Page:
The much debated climate bill is being heralded as legislation with the substance enough to begin to change our lives towards a new path of sustainability. One group that would arguably see the most change is the network of the country’s energy providers as carbon pricing leads to higher stakes for producing electricity from coal, oil and natural gas. Some have set up this confrontation as taking place between greenies and big power companies, but the power generation world is not as uniformly resistant as some might say. Is it possible that some of our biggest polluters could actually help lead our walk into the sustainable promised land?
A series of recent events points to the possibility of utility companies leaving behind the stance of defiance to play a more cohesive role in formulating new climate legislation. One of first steps is acknowledging the issue which, compared to where we have been, is a big step. A trio of large utility companies recently lead a withdrawal from the United States Chamber of Commerce citing disagreements over the Chamber’s stance on climate change. Exelon, Pacific Gas & Electric and PNM Resources all pulled their participation from the organization that claims to be “the voice of business.” Shortly afterwards, Nike resigned its position on the federation’s board. Tech bellwether Apple has been the most recent departure.
New York Times sentinel, Kate Galbraith, recently reported on two more utility companies steering their business away from coal-fired power. Arizona Public Service, the state’s largest utility, released a new strategy outline for future production to meet an anticipated 50% rise demand with no new coal plants. Similarly, NV Energy, a utility servicing Nevada and California, decided to postpone production of a 1.5 gigawatt coal plant to change its potential opening from 2012 to 2020. As Ed Mazria of Architecture 2030 often notes, the only true solution to make the difference that we need to, as fast as we need to, when it comes to carbon emissions is attacking coal for power production.
So why the change of heart? Could it be that the widespread chanting of environmental advocates are finally seeping in on the highest level, enough to make corporate executives question their means for making profits in our country? Before we start doling out halos and merit badges, there could be a number of reasons why this turn of events is not quite so surprising.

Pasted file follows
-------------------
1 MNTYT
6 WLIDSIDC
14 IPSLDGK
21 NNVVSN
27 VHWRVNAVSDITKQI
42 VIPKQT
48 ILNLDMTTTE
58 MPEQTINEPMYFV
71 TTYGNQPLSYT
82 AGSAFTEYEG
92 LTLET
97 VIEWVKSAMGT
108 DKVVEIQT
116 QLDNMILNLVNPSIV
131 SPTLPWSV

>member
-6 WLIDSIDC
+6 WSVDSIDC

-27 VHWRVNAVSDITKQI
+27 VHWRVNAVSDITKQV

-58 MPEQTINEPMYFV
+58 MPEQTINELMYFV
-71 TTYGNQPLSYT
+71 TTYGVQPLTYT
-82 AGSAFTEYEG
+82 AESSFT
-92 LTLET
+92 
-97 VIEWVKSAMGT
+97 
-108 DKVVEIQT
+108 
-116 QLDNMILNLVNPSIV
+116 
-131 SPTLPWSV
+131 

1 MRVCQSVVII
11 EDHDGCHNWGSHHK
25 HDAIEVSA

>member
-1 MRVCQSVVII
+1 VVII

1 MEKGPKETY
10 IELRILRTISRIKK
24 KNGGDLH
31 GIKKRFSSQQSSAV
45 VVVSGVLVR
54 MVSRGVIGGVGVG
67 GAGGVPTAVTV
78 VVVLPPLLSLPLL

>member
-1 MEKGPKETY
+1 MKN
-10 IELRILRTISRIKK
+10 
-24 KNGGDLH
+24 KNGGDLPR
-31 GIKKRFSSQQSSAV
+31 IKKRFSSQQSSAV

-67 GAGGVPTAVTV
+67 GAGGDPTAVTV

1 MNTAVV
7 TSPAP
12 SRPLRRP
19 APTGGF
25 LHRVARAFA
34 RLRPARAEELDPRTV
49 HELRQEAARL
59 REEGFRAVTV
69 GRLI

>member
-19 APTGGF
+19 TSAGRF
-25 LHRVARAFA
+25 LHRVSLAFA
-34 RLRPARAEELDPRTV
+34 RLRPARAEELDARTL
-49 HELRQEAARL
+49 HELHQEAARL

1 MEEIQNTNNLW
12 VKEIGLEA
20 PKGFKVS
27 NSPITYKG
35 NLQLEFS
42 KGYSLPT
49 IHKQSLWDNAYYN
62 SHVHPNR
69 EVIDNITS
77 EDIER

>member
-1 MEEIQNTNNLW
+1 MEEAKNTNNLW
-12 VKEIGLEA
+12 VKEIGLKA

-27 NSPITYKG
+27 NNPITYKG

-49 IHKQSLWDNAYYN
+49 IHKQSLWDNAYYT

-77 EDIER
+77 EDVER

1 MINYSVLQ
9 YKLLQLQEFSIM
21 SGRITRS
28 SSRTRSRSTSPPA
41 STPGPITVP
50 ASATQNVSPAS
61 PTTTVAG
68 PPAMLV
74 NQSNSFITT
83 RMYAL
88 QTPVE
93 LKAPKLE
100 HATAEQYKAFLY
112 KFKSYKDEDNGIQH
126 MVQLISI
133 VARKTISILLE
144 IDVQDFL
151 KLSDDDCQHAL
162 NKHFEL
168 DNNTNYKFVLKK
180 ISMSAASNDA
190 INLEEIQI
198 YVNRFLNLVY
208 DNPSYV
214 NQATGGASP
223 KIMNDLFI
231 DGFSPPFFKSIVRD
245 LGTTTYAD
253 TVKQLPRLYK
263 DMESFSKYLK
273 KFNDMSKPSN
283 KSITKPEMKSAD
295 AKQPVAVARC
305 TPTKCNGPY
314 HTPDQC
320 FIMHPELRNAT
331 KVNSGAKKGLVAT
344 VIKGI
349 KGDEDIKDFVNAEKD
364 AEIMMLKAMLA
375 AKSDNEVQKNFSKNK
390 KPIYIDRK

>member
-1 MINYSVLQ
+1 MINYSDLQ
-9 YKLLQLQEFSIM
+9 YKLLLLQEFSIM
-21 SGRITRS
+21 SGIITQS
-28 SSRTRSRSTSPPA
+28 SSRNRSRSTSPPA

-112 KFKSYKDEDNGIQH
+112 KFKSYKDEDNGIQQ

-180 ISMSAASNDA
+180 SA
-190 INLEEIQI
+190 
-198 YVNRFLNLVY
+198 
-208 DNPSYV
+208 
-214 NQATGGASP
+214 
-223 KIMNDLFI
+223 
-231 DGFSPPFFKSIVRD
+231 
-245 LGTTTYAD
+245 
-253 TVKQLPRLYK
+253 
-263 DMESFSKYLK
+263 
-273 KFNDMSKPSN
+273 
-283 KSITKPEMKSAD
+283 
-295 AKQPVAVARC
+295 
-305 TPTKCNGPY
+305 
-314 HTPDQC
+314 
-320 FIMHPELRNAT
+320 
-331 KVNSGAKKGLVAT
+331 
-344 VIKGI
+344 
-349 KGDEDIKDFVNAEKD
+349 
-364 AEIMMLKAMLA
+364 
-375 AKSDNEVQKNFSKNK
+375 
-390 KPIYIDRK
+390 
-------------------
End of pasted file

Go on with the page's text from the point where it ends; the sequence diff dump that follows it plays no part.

We are moving into a political state of mind where it is a question of when, not if, climate legislation is going to be passed. With the Copenhagen summit on climate change only months away, fewer want the U.S. to appear as the climate dunce of the developed world. Furthermore, Manik Roy, Vice President of Federal Government Outreach for the Pew Center on Global Climate Change, recently pointed out that 23 states and the EPA are all in the process of reforming their own means of combating emissions. “There is a misconception that no legislation means no regulation. This is just not the case.” Utilities could be facing new laws and regulation on local levels regardless of whether or not the Kerry-Boxer bill passes in the Senate. At this point it is simply smart business for companies with the largest stake in the outcome of climate regulation to play a more central and participatory role in how the laws get detailed.
Most of these mentioned utility players hail from the west coast where states already have healthy goals for requiring renewable power generation by 2020. California prides itself on being at the forefront of sustainability. Supporting a more broadly based action and downplaying coal production can create the appearance of being a green crusader while getting more mileage out of things that they may run into on the local level anyway (which does not make it wrong, I say take all the credit that they want.) It is unlikely coincidence that Exelon is the country’s largest producer of nuclear energy. As pointed out by Robert Peltier from energy blog Master Resource, nuclear energy stands to fair extremely well if climate legislation doles out carbon allowances by percentage of current generation—meaning that nuclear companies could get carbon permits for free that can be sold at market price (since they produce no carbon themselves.) With few people asking questions about what we will do with the country’s nuclear waste issue, it is increasingly easier for nuclear companies to claim green roots.
There may be more than a bunch of born again greenies to explain the growing support for change, but so what? For the challenges that we face now of reformatting a number of social norms, supporters do not have time to quibble over whether or not different people are doing the right thing for the right reasons. If the prospect of imminent climate legislation is causing utilities to re-evaluate beforehand, then process is working just as it should and its integration may be even easier. With goals that are even slightly closer to aligning, more progress can be made on getting initiatives to market and implementation. From consumer education, to smart grid test programs, to quicker resolution to NIMBY sentiments for siting new power generation and transmission; all could stand to benefit from having more utilities on board.
Photo Credit: Flickr davipt